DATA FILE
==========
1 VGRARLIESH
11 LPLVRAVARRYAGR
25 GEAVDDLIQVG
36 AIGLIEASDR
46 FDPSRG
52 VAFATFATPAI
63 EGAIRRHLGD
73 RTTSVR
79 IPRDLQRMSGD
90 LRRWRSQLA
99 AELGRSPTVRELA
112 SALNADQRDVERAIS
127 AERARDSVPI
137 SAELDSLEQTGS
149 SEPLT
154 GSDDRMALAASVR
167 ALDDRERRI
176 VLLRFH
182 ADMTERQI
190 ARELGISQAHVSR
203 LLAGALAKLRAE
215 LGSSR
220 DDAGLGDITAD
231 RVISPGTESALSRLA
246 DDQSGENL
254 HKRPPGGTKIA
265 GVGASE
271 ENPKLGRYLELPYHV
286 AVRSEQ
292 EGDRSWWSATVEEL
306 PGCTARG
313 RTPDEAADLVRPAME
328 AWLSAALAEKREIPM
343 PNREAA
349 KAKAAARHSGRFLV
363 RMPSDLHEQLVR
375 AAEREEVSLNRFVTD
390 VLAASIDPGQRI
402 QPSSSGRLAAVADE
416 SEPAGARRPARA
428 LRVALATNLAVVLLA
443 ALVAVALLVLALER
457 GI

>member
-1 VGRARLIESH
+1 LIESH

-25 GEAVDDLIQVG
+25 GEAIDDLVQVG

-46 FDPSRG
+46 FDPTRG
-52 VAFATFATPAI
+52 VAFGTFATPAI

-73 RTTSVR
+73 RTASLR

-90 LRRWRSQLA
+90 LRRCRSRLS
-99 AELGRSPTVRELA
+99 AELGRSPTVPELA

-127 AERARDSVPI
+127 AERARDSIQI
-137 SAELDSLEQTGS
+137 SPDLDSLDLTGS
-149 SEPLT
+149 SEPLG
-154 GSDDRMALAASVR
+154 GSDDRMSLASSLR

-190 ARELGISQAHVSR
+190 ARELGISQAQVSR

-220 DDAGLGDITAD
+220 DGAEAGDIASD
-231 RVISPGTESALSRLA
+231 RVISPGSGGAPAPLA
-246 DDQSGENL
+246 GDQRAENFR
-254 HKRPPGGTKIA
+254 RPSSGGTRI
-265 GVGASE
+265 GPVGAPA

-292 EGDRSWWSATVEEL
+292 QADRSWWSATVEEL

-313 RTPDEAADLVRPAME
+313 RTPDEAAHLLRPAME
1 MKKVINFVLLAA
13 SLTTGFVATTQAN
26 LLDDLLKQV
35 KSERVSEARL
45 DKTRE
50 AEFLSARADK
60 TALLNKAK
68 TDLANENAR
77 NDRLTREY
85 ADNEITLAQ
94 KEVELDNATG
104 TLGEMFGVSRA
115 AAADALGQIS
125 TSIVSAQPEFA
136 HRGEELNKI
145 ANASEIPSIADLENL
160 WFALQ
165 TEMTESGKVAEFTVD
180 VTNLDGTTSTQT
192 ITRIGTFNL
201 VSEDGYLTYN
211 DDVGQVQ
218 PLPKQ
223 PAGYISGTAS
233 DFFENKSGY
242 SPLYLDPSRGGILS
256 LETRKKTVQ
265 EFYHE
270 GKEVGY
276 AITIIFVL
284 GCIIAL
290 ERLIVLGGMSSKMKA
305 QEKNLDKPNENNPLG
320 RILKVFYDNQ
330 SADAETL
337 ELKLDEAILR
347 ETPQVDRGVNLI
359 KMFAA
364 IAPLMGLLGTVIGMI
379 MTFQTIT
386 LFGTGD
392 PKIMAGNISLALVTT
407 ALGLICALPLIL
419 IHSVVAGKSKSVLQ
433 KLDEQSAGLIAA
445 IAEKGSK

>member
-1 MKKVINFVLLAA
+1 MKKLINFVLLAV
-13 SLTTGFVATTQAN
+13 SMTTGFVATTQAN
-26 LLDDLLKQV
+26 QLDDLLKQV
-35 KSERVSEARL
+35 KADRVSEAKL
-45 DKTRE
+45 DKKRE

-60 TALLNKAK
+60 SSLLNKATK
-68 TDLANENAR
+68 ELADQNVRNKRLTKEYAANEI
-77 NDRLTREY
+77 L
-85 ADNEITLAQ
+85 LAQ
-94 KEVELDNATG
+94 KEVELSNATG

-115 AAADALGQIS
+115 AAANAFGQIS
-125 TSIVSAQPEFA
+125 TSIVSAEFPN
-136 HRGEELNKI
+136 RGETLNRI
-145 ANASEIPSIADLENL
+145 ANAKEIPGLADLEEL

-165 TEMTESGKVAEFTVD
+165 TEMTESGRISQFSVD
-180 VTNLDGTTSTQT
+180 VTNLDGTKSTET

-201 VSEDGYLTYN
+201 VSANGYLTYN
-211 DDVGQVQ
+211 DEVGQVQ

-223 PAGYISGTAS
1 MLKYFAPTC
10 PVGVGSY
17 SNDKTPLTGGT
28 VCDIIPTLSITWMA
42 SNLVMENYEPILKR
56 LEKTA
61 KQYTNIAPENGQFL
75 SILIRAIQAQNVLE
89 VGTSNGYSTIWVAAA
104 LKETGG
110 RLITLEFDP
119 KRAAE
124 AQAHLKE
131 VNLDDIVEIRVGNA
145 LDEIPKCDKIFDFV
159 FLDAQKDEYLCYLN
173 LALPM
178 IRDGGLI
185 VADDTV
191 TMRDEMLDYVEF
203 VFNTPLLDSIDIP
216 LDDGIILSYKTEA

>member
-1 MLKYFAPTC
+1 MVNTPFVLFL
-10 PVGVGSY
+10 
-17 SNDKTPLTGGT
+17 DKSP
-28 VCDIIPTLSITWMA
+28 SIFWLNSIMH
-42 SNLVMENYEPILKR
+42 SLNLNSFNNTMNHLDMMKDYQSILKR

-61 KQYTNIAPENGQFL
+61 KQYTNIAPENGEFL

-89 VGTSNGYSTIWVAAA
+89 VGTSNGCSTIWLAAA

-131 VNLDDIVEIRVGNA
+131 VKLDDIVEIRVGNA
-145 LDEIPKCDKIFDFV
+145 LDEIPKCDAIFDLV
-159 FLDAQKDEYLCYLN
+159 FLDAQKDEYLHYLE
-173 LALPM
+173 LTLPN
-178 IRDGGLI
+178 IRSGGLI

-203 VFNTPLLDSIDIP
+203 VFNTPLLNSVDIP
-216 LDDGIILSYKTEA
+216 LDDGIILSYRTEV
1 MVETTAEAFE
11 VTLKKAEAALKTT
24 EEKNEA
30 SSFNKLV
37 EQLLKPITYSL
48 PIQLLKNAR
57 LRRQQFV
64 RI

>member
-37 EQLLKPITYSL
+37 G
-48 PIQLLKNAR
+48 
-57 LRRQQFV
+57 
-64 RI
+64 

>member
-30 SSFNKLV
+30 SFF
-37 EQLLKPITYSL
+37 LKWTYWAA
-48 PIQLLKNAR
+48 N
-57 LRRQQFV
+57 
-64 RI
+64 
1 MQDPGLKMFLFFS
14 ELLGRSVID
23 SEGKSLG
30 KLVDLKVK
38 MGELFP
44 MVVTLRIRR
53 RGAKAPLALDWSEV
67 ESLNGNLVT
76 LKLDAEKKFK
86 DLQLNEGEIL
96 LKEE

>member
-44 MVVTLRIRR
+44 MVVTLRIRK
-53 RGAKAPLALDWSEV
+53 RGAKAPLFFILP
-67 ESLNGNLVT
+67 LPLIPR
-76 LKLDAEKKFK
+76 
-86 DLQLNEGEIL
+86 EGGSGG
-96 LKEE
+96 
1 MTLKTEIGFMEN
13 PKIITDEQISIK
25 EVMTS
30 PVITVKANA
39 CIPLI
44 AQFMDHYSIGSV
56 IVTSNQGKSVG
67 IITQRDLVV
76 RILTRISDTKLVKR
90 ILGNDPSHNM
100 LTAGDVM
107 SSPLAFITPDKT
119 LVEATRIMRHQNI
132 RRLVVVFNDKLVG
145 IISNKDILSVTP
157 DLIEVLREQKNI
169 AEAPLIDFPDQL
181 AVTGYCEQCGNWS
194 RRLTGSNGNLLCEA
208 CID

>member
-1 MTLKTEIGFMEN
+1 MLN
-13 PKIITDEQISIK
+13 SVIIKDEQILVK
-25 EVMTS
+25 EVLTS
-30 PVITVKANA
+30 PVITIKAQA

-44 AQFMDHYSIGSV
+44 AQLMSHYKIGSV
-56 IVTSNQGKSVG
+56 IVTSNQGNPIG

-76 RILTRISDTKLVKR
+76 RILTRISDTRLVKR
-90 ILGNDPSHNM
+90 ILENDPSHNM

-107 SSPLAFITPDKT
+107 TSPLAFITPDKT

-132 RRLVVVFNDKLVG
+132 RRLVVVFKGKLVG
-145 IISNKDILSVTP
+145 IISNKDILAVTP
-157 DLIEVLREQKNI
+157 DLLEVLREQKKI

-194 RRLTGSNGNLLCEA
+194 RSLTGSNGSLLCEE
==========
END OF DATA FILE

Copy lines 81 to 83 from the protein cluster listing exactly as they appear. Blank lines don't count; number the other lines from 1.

-313 RTPDEAADLVRPAME
+313 RTPDEAAHLLRPAME
1 MKKVINFVLLAA